"The aerodynamic concept of this car has changed," adds Pascal. "The TF107 was an evolution of the TF106 but this time the new package is a departure from recent Toyotas. The primary aerodynamic design philosophy for the TF108 is geared towards optimizing the entire package. In mechanical terms we felt we had a strong basis so we have focused on making a few refinements."

A key element of Toyota Way thinking is genchi genbutsu - going to the source - and in developing the TF108, Pascal and his team have analyzed the TF107's characteristics to find performance solutions. He says: "In 2007, the performance overall was not where it had to be so there were obviously some weaknesses. The objectives for TF108 development are aerodynamic efficiency and drivability. For 2008, we want a car offering a wider operating window."

Improvement is not restricted to chassis development and under the skin of the TF108 lies a new gearbox and, importantly, a new electronic control unit (ECU) for the RVX-08 engine.

In 2008, all teams must use the same ECU while electronic driver aids such as traction control and engine braking have been banned. The change to a standard ECU represented a major challenge, as Senior General Manager Engine Luca Marmorini explains: "On a Formula 1 engine, or indeed any modern car engine, even the mechanical parts are controlled by electronics so this is a big, big change.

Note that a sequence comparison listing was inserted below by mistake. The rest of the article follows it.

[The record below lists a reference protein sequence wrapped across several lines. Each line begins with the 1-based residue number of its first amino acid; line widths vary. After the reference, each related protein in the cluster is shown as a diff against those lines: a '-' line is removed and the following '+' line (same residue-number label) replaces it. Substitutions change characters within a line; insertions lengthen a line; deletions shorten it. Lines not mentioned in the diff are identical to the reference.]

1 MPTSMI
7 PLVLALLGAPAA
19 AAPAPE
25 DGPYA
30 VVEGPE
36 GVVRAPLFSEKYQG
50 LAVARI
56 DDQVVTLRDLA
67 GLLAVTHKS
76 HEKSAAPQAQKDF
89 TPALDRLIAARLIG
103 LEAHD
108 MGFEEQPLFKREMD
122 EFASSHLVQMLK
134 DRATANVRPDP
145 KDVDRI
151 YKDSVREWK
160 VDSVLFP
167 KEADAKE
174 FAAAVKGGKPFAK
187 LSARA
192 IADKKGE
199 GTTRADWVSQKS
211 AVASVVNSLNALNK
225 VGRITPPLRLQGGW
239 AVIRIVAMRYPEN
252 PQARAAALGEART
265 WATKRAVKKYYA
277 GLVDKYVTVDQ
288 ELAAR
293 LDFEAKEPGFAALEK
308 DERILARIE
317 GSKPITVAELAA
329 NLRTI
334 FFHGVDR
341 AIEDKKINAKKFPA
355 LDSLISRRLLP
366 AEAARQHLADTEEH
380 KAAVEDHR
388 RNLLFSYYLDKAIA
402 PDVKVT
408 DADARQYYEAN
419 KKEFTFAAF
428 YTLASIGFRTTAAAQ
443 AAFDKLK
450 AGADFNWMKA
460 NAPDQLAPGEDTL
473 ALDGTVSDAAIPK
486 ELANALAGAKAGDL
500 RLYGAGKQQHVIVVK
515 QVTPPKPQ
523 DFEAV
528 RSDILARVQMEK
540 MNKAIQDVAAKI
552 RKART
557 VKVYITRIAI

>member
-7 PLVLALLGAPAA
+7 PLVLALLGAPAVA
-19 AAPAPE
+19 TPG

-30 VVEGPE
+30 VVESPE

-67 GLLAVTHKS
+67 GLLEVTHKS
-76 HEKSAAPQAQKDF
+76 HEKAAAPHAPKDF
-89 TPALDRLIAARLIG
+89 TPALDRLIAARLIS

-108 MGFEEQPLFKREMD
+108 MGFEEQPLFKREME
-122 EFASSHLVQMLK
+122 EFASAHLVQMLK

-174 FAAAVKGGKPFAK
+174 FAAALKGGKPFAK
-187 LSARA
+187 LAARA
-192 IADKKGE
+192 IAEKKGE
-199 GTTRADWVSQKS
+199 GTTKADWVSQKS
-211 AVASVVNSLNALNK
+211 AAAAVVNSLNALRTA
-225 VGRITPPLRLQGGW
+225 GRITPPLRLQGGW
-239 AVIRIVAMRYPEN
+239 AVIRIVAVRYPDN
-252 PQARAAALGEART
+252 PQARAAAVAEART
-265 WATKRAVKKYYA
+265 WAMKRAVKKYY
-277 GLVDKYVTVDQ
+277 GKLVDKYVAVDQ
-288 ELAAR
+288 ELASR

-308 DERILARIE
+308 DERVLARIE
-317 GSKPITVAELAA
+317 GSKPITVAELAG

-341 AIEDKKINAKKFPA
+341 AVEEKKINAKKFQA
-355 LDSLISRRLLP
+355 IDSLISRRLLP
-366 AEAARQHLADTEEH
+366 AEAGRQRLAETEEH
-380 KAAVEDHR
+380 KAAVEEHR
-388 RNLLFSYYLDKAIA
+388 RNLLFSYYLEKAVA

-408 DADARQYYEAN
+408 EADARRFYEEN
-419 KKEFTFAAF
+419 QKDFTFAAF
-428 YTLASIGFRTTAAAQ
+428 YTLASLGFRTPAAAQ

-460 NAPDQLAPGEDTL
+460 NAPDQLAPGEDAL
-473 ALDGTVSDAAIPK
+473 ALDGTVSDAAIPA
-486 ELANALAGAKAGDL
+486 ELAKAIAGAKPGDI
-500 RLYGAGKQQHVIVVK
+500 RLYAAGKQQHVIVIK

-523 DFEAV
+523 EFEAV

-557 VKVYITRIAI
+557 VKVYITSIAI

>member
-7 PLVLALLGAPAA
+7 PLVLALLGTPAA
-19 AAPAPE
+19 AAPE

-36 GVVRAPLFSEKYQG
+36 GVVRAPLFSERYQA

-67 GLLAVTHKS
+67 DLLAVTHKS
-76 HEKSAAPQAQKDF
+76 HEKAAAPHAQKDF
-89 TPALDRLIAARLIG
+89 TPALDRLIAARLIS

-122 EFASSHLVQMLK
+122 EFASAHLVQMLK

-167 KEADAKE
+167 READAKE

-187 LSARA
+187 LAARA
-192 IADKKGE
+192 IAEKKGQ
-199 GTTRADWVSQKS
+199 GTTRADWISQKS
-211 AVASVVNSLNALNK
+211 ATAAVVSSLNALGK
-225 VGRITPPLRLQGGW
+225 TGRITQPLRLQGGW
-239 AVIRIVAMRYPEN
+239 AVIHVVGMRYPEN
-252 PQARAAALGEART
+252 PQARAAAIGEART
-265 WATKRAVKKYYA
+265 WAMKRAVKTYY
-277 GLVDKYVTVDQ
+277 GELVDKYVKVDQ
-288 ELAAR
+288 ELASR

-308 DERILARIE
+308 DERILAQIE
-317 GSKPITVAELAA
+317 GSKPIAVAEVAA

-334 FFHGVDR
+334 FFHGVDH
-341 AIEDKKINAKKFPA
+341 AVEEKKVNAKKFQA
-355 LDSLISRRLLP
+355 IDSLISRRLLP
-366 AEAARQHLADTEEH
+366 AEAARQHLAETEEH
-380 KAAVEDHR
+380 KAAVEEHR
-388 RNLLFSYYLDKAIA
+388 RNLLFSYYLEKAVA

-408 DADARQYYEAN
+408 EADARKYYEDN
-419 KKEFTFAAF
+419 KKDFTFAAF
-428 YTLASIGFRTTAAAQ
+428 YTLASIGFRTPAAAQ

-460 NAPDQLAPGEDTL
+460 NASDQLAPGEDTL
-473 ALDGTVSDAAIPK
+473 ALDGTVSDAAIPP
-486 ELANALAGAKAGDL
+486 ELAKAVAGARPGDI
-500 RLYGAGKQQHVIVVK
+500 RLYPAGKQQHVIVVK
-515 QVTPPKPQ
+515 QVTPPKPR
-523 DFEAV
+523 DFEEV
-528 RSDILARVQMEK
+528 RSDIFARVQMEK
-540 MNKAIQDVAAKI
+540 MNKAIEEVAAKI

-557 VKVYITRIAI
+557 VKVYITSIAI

"For a high revving engine, like in a Formula 1 car, the engine will definitely change a lot from a dynamic point of view due to a change in the control system. It is a big investment from a development point of view to adapt it."

Once again, engine development is frozen so only minor modifications have been allowed in the interests of reliability. However, the development effort from Luca and his team has not lessened; the focus has merely shifted. This has meant concentrating on how the engine is used, dragging every last bit of performance from the package as well as constantly improving the elements around the engine where development is allowed - all this while optimizing engine performance with a new ECU and the traction control ban.

"That work does have a positive effect on performance and lap time but we are not speaking about big changes because we do not have the freedom," Luca says. "We can only work within this very strict framework but we have done some interesting development and we expect to see positive results in 2008."

Of course, the launch of a new car is only the first step. Panasonic Toyota Racing has set ambitious targets for its latest car and intense development will continue up to and beyond the first race of the season in Australia on March 16, when the final aerodynamic package will be available.